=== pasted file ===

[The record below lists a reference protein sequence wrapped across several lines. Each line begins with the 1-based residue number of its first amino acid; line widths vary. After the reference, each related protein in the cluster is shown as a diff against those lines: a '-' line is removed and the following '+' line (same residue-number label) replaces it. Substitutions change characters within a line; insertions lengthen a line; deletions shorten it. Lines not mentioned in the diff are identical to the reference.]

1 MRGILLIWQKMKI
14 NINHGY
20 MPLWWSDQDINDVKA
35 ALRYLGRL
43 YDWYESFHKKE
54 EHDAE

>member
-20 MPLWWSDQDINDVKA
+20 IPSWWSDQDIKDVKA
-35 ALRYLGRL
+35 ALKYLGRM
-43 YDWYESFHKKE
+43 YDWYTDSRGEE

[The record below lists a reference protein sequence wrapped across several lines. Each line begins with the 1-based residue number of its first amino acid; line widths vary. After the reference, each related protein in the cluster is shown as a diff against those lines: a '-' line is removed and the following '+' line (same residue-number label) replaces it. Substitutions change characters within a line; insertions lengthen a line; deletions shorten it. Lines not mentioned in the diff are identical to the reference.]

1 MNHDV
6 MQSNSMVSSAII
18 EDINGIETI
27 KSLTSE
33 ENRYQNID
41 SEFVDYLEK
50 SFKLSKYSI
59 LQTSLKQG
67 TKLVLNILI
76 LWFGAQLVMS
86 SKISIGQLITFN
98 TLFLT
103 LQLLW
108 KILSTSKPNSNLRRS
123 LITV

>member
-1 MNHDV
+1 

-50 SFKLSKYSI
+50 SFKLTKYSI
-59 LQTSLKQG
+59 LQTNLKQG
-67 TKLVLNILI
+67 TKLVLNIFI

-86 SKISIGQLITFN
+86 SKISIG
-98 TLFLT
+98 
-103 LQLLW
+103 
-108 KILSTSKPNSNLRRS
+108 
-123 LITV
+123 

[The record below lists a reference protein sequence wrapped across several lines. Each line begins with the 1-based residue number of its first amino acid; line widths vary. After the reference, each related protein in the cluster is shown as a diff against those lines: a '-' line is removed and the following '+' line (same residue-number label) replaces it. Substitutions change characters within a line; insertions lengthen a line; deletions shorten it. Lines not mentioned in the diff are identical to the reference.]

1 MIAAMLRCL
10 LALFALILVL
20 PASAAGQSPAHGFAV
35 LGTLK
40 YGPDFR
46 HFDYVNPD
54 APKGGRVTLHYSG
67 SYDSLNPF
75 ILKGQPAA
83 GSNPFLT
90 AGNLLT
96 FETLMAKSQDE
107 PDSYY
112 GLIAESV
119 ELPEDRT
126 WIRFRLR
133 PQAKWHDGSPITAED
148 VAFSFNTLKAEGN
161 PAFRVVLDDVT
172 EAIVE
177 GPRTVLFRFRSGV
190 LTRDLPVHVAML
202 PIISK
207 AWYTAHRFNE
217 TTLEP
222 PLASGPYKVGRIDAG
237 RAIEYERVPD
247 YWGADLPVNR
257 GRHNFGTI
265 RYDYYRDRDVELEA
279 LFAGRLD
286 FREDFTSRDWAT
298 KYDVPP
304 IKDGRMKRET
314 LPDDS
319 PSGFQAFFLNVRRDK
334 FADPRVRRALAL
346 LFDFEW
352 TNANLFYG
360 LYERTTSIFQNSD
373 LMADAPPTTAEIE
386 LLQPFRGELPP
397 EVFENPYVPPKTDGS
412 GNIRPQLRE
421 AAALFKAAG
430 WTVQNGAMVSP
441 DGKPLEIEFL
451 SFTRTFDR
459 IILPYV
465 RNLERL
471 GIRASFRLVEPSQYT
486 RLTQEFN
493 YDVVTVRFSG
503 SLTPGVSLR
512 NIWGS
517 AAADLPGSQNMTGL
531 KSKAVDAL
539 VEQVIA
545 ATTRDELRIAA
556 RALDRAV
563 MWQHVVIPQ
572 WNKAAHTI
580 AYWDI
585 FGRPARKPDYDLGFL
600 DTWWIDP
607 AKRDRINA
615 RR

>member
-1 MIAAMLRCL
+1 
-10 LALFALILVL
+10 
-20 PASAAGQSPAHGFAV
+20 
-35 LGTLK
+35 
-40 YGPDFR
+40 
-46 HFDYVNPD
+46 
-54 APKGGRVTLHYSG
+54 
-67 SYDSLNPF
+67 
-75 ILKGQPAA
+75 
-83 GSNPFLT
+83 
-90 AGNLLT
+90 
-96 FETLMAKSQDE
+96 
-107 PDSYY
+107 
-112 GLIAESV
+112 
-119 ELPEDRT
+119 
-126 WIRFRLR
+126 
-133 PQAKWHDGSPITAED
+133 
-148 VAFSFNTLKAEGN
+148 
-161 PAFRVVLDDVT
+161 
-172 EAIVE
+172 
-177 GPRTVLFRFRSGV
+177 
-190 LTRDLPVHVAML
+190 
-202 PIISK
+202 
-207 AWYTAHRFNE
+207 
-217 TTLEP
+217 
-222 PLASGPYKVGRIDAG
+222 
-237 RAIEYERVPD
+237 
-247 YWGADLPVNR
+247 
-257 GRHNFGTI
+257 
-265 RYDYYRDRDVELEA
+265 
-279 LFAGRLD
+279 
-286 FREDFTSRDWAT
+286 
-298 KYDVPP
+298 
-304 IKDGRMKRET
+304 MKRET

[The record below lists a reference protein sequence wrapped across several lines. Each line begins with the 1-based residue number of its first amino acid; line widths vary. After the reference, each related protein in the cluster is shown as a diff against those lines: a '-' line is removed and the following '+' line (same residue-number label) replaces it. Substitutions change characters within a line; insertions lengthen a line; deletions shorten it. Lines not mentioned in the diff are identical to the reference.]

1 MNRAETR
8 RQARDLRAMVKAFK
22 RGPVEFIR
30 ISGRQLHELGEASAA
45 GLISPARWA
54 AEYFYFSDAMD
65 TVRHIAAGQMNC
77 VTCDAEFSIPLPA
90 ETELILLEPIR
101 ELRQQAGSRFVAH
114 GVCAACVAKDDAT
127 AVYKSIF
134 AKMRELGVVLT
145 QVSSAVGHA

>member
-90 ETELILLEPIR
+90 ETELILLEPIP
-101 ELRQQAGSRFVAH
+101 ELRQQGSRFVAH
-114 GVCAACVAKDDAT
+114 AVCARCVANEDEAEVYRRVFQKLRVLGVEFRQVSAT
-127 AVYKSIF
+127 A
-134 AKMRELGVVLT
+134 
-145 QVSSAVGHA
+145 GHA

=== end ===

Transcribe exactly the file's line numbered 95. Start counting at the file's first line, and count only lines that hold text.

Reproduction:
421 AAALFKAAG